Correlation Engine 2.0
Clear Search sequence regions

  • ABCB1 (4)
  • ATP (2)
  • benzamides (2)
  • cation (2)
  • cell polarity (1)
  • cellular (1)
  • chronic myeloid leukemia (2)
  • dogs (1)
  • drug levels (1)
  • hOCT1 (4)
  • humans (1)
  • imatinib (11)
  • patients (2)
  • piperazines (2)
  • pyrimidines (2)
  • verapamil (1)
  • Sizes of these terms reflect their relevance to your search.

    Imatinib is a tyrosine kinase inhibitor that is effective in the treatment of chronic myeloid leukemia (CML). Not all patients achieve cytogenetic response. Some patients even lose the initial cytogenetic response. In this study, we investigated the active cellular transport of imatinib to gain a better understanding of the possible mechanisms of imatinib resistance. We used the leukemic cell line CCRFCEM and its drug-resistant subline VBL(100) to measure the uptake of carbon 14 ((14)C)-labeled imatinib. Imatinib uptake was temperature dependent, indicative of an active uptake process. Additionally, incubations with transport inhibitors showed that verapamil, amantadine, and procainamide, inhibitors of the human organic cation transporter 1 (hOCT1), significantly decreased imatinib uptake into CEM cells, whereas the inhibition of hOCT2 or hOCT3 had no effect, indicating that influx into the cells is an active process likely to be mediated by hOCT1. Studies using transfected MDCK cell lines revealed an active efflux component attributable to MDR1 (ABCB1). Both hOCT1 and MDR1 were expressed in CML primary cells and cell lines. The results indicate that active transport processes mediate the influx and efflux of imatinib. Differential expression of influx (hOCT1) and efflux (MDR1) transporters may be a critical determinant of intracellular drug levels and, hence, resistance to imatinib.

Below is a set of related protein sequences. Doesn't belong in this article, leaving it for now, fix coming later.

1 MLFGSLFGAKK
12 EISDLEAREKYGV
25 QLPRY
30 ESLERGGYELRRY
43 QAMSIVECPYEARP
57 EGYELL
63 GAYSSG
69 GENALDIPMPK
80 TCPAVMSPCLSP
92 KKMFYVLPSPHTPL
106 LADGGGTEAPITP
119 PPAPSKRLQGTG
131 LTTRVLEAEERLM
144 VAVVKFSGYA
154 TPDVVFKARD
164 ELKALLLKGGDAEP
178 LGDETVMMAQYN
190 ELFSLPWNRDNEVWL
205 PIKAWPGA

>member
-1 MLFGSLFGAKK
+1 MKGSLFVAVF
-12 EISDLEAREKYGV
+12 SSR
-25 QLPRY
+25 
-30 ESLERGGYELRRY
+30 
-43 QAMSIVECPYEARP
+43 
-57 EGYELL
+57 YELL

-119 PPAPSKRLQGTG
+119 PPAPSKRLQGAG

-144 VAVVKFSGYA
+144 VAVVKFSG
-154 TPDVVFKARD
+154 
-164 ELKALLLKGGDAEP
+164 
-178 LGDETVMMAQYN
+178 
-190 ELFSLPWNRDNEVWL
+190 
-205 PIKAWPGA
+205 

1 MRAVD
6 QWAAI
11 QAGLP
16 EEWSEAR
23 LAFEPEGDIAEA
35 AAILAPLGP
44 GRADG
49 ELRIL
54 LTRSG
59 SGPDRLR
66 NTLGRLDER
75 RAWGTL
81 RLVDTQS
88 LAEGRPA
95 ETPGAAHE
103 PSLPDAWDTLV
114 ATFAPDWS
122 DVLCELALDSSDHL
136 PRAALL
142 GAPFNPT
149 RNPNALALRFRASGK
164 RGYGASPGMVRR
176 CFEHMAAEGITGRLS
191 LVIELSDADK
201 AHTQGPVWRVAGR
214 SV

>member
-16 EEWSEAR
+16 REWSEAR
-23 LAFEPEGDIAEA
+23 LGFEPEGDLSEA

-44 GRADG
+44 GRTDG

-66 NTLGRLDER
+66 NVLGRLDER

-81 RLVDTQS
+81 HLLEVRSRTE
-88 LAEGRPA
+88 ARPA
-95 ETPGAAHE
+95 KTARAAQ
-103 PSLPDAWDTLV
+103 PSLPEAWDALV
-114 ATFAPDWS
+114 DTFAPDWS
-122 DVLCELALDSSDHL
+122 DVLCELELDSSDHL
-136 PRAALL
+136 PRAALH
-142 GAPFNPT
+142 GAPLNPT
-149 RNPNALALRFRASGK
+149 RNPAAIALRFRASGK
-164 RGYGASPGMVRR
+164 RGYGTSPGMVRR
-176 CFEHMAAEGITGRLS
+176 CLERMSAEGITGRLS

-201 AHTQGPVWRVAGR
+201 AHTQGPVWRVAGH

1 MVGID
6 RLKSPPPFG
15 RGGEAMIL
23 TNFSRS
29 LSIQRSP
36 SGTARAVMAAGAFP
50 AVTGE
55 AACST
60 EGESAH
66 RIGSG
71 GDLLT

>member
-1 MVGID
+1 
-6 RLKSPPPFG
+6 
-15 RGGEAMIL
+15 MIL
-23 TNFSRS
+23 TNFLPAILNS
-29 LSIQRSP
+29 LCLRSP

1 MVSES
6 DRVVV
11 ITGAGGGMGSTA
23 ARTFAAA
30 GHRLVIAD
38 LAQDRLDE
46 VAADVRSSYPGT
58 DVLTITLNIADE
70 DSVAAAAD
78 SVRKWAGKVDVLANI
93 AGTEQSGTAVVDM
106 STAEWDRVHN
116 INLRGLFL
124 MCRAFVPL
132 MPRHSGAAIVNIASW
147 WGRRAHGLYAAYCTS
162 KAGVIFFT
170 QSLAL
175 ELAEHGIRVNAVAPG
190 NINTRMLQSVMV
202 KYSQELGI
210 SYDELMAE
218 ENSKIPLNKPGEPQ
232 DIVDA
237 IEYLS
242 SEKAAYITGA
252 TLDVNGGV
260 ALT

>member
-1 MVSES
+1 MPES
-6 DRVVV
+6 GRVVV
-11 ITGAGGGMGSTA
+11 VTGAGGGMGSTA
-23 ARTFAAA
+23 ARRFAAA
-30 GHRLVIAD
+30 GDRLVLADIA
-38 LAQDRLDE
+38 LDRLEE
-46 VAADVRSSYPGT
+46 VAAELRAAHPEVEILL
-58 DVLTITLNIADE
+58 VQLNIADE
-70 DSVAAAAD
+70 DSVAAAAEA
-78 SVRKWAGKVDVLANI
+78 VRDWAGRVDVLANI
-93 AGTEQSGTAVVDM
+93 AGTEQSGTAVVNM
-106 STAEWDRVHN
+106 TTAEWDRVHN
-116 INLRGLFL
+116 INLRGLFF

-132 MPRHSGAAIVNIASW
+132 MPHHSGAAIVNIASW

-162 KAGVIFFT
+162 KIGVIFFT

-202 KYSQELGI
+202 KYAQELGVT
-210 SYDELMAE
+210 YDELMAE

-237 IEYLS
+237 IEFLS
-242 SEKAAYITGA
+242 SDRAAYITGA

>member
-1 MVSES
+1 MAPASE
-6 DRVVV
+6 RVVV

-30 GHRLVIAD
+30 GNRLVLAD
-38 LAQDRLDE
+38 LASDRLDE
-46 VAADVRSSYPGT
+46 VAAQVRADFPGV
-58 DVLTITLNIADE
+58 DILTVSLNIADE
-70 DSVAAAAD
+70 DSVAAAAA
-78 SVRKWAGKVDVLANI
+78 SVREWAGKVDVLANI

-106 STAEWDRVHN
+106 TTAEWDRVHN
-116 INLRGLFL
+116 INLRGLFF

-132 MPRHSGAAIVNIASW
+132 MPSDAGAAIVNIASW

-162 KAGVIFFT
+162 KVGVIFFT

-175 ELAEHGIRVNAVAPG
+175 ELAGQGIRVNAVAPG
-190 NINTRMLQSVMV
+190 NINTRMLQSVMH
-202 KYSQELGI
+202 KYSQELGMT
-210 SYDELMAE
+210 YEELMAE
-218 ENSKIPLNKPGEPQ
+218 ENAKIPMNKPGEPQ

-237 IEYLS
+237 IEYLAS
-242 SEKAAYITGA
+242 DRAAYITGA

Julia Thomas, Lihui Wang, Richard E Clark, Munir Pirmohamed. Active transport of imatinib into and out of cells: implications for drug resistance. Blood. 2004 Dec 01;104(12):3739-45

    Expand section icon Mesh Tags

    Expand section icon Substances

    PMID: 15315971

    View Full Text